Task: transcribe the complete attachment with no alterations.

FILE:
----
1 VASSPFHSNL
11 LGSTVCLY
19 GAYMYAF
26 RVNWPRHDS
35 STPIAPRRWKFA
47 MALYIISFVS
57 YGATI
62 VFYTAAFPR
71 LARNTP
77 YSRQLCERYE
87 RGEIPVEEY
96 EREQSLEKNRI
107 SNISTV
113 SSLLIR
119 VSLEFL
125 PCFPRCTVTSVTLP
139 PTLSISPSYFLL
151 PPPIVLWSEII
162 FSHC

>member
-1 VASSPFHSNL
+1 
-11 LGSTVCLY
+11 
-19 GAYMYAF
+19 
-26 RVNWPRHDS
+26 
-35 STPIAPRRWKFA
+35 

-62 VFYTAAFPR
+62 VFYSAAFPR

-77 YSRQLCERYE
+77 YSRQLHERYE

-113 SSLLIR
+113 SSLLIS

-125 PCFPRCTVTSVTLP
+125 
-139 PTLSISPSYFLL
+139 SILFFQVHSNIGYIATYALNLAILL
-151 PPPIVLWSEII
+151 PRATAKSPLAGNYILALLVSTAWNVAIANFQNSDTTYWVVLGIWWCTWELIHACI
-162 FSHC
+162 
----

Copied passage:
1 VASSPFHSNL
11 LGSTVCLY
19 GAYMYAF
26 RVNWPRHDS
35 STPIAPRRWKFA
47 MALYIISFVS
57 YGATI
62 VFYTAAFPR
71 LARNTP
77 YSRQLCERYE
87 RGEIPVEEY
96 EREQSLEKNRI
107 SNISTV
113 SSLLIR
119 VSLEFL
125 PCFPRCTVTSVTLP
139 PTLSISPSYFLL
151 PPPIVLWSEII
162 FSHC

>member
-1 VASSPFHSNL
+1 
-11 LGSTVCLY
+11 
-19 GAYMYAF
+19 
-26 RVNWPRHDS
+26 
-35 STPIAPRRWKFA
+35 

-62 VFYTAAFPR
+62 VFYSAAFPR

-77 YSRQLCERYE
+77 YSRQLHERYE

-113 SSLLIR
+113 SSLLIS

-125 PCFPRCTVTSVTLP
+125 
-139 PTLSISPSYFLL
+139 SILFFQVHSNIGYIATYALNLAILL
-151 PPPIVLWSEII
+151 PRATAKSPLAGNYILALLVSTAWNVAIANFQNSDTTYWVVLGIWWCTWELIHACI
-162 FSHC
+162 